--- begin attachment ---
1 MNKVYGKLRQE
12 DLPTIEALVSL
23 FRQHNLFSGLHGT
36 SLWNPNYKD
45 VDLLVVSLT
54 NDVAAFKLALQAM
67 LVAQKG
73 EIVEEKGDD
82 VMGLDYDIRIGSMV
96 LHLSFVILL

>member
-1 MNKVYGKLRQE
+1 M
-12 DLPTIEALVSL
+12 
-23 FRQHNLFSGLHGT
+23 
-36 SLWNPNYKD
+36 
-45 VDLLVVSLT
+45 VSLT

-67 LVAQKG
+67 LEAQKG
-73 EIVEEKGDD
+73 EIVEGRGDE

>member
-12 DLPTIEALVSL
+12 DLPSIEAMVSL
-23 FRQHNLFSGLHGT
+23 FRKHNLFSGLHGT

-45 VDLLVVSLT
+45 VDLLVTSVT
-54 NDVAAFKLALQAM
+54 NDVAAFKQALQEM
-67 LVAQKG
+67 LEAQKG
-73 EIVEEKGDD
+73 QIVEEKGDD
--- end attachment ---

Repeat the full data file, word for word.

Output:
1 MNKVYGKLRQE
12 DLPTIEALVSL
23 FRQHNLFSGLHGT
36 SLWNPNYKD
45 VDLLVVSLT
54 NDVAAFKLALQAM
67 LVAQKG
73 EIVEEKGDD
82 VMGLDYDIRIGSMV
96 LHLSFVILL

>member
-1 MNKVYGKLRQE
+1 M
-12 DLPTIEALVSL
+12 
-23 FRQHNLFSGLHGT
+23 
-36 SLWNPNYKD
+36 
-45 VDLLVVSLT
+45 VSLT

-67 LVAQKG
+67 LEAQKG
-73 EIVEEKGDD
+73 EIVEGRGDE

>member
-12 DLPTIEALVSL
+12 DLPSIEAMVSL
-23 FRQHNLFSGLHGT
+23 FRKHNLFSGLHGT

-45 VDLLVVSLT
+45 VDLLVTSVT
-54 NDVAAFKLALQAM
+54 NDVAAFKQALQEM
-67 LVAQKG
+67 LEAQKG
-73 EIVEEKGDD
+73 QIVEEKGDD